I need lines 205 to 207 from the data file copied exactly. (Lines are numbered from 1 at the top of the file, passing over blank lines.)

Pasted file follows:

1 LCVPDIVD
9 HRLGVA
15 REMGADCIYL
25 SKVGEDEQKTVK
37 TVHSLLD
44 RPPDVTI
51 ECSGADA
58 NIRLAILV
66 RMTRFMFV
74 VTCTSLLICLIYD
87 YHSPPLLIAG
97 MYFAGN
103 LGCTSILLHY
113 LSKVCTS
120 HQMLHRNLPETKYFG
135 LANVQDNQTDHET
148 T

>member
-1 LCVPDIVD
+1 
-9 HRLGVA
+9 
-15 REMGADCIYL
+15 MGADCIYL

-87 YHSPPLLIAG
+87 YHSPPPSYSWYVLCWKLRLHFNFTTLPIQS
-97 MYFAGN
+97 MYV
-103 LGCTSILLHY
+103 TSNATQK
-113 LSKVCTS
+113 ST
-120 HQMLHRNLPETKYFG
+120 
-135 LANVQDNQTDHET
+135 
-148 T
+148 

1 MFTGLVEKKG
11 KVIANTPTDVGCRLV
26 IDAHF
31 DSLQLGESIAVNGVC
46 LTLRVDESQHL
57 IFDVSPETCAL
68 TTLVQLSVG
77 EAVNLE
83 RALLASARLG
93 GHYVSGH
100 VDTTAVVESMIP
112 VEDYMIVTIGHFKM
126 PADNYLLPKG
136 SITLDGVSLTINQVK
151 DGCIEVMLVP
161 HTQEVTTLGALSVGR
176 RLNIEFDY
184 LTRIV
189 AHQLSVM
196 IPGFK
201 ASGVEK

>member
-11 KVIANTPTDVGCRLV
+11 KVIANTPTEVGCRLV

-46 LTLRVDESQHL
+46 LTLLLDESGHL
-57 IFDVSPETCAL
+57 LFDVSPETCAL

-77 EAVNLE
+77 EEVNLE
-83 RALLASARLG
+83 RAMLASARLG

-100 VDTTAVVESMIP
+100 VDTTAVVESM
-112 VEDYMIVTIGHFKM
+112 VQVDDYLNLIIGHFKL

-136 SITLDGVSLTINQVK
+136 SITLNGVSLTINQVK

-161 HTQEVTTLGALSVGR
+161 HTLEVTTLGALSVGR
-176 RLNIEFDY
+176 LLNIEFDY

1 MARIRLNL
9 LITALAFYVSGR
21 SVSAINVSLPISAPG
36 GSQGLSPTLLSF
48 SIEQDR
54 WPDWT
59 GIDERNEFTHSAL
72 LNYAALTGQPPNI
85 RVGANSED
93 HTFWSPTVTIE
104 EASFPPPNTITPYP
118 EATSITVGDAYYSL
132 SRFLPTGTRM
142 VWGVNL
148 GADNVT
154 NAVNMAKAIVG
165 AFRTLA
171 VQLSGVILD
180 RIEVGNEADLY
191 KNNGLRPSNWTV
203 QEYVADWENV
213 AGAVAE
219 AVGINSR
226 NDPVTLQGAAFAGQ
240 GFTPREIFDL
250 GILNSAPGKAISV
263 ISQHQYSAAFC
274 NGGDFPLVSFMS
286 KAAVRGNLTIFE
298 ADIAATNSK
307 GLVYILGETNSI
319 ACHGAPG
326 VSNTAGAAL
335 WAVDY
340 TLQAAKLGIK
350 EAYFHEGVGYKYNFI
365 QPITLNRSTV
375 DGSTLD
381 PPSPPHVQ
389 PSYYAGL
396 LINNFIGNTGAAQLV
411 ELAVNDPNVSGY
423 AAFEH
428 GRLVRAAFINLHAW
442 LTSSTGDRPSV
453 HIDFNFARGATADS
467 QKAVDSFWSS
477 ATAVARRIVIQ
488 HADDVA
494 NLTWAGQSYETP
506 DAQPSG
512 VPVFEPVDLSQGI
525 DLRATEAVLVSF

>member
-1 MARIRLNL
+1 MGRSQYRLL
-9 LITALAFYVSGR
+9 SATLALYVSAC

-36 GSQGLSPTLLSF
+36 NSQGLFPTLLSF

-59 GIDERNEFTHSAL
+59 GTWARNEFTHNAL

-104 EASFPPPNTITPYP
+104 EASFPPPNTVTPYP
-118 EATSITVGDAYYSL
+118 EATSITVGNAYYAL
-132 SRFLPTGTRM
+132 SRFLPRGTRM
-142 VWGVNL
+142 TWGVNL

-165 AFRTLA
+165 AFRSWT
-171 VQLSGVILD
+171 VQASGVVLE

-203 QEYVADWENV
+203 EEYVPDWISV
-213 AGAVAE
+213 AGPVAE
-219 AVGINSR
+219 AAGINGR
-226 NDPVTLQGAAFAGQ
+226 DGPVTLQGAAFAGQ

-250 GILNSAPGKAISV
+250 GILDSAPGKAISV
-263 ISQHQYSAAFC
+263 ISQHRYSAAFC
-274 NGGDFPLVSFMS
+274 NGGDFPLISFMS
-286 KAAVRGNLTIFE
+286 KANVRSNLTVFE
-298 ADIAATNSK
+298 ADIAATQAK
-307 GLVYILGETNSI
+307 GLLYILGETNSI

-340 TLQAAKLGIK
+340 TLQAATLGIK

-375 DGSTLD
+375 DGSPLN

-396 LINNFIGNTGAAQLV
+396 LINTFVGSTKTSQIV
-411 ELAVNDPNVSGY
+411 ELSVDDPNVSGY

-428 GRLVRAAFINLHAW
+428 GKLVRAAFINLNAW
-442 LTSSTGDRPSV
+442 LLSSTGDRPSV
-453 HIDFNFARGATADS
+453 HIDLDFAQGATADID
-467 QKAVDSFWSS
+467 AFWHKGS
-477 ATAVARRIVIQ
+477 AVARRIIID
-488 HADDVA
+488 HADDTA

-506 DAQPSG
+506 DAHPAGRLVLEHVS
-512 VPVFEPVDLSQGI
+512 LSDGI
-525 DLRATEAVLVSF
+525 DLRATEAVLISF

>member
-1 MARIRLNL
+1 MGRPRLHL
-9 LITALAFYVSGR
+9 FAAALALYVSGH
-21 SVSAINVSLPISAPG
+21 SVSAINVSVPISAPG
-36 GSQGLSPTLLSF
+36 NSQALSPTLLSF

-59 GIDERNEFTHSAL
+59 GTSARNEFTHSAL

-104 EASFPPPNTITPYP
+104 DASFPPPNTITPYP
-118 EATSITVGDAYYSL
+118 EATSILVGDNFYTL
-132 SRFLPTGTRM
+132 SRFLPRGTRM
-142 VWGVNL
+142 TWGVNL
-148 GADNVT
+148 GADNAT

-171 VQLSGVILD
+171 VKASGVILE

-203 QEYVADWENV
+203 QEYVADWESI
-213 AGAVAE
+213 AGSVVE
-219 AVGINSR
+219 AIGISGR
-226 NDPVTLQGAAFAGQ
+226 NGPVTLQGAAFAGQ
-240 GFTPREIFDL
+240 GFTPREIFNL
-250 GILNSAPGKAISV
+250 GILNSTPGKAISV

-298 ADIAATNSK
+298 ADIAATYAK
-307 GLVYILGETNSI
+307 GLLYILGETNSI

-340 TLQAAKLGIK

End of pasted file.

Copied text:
+9 FAAALALYVSGH
-21 SVSAINVSLPISAPG
+21 SVSAINVSVPISAPG